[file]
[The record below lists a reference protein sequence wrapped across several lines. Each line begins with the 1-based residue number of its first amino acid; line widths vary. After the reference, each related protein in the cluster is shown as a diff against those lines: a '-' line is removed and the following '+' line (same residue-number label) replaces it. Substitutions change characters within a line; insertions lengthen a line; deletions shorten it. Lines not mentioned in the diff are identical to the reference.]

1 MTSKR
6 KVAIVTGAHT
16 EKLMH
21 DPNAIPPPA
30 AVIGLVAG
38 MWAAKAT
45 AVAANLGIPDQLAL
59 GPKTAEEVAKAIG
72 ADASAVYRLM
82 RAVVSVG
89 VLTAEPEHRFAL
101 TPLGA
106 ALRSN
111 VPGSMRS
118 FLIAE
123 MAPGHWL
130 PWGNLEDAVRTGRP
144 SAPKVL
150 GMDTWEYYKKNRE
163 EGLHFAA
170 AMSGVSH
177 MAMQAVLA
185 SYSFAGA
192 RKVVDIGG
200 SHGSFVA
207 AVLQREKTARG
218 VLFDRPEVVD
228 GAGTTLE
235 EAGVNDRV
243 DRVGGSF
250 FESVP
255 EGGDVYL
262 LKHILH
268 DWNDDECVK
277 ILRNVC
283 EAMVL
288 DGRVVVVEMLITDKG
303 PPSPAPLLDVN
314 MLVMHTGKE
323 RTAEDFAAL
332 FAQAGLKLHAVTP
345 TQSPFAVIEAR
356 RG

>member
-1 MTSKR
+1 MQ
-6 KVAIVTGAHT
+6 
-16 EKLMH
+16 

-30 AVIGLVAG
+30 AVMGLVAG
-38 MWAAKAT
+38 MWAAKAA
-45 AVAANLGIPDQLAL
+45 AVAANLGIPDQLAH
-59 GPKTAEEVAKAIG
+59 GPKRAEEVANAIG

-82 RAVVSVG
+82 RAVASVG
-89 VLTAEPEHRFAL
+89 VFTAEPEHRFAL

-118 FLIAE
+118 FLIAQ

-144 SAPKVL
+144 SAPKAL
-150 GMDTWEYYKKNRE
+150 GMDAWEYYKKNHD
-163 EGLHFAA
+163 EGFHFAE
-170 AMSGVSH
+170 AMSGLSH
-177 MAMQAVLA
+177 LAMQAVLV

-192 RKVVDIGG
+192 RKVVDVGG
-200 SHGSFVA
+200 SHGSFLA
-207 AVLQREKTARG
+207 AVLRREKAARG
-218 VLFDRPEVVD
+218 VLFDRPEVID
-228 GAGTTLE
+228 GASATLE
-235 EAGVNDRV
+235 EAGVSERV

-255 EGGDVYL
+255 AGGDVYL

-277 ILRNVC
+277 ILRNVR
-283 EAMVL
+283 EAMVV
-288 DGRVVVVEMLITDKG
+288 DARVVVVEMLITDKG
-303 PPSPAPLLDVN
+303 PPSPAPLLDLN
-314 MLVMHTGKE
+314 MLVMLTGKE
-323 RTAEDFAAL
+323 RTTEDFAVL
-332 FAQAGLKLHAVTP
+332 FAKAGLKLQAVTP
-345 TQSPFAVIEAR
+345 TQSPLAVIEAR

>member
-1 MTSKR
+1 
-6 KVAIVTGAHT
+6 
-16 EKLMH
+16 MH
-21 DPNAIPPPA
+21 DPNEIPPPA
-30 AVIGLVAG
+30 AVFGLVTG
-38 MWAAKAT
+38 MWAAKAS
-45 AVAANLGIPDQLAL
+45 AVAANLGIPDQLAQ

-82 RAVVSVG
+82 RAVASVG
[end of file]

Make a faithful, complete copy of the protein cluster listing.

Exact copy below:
[The record below lists a reference protein sequence wrapped across several lines. Each line begins with the 1-based residue number of its first amino acid; line widths vary. After the reference, each related protein in the cluster is shown as a diff against those lines: a '-' line is removed and the following '+' line (same residue-number label) replaces it. Substitutions change characters within a line; insertions lengthen a line; deletions shorten it. Lines not mentioned in the diff are identical to the reference.]

1 MTSKR
6 KVAIVTGAHT
16 EKLMH
21 DPNAIPPPA
30 AVIGLVAG
38 MWAAKAT
45 AVAANLGIPDQLAL
59 GPKTAEEVAKAIG
72 ADASAVYRLM
82 RAVVSVG
89 VLTAEPEHRFAL
101 TPLGA
106 ALRSN
111 VPGSMRS
118 FLIAE
123 MAPGHWL
130 PWGNLEDAVRTGRP
144 SAPKVL
150 GMDTWEYYKKNRE
163 EGLHFAA
170 AMSGVSH
177 MAMQAVLA
185 SYSFAGA
192 RKVVDIGG
200 SHGSFVA
207 AVLQREKTARG
218 VLFDRPEVVD
228 GAGTTLE
235 EAGVNDRV
243 DRVGGSF
250 FESVP
255 EGGDVYL
262 LKHILH
268 DWNDDECVK
277 ILRNVC
283 EAMVL
288 DGRVVVVEMLITDKG
303 PPSPAPLLDVN
314 MLVMHTGKE
323 RTAEDFAAL
332 FAQAGLKLHAVTP
345 TQSPFAVIEAR
356 RG

>member
-1 MTSKR
+1 MQ
-6 KVAIVTGAHT
+6 
-16 EKLMH
+16 

-30 AVIGLVAG
+30 AVMGLVAG
-38 MWAAKAT
+38 MWAAKAA
-45 AVAANLGIPDQLAL
+45 AVAANLGIPDQLAH
-59 GPKTAEEVAKAIG
+59 GPKRAEEVANAIG

-82 RAVVSVG
+82 RAVASVG
-89 VLTAEPEHRFAL
+89 VFTAEPEHRFAL

-118 FLIAE
+118 FLIAQ

-144 SAPKVL
+144 SAPKAL
-150 GMDTWEYYKKNRE
+150 GMDAWEYYKKNHD
-163 EGLHFAA
+163 EGFHFAE
-170 AMSGVSH
+170 AMSGLSH
-177 MAMQAVLA
+177 LAMQAVLV

-192 RKVVDIGG
+192 RKVVDVGG
-200 SHGSFVA
+200 SHGSFLA
-207 AVLQREKTARG
+207 AVLRREKAARG
-218 VLFDRPEVVD
+218 VLFDRPEVID
-228 GAGTTLE
+228 GASATLE
-235 EAGVNDRV
+235 EAGVSERV

-255 EGGDVYL
+255 AGGDVYL

-277 ILRNVC
+277 ILRNVR
-283 EAMVL
+283 EAMVV
-288 DGRVVVVEMLITDKG
+288 DARVVVVEMLITDKG
-303 PPSPAPLLDVN
+303 PPSPAPLLDLN
-314 MLVMHTGKE
+314 MLVMLTGKE
-323 RTAEDFAAL
+323 RTTEDFAVL
-332 FAQAGLKLHAVTP
+332 FAKAGLKLQAVTP
-345 TQSPFAVIEAR
+345 TQSPLAVIEAR

>member
-1 MTSKR
+1 
-6 KVAIVTGAHT
+6 
-16 EKLMH
+16 MH
-21 DPNAIPPPA
+21 DPNEIPPPA
-30 AVIGLVAG
+30 AVFGLVTG
-38 MWAAKAT
+38 MWAAKAS
-45 AVAANLGIPDQLAL
+45 AVAANLGIPDQLAQ

-82 RAVVSVG
+82 RAVASVG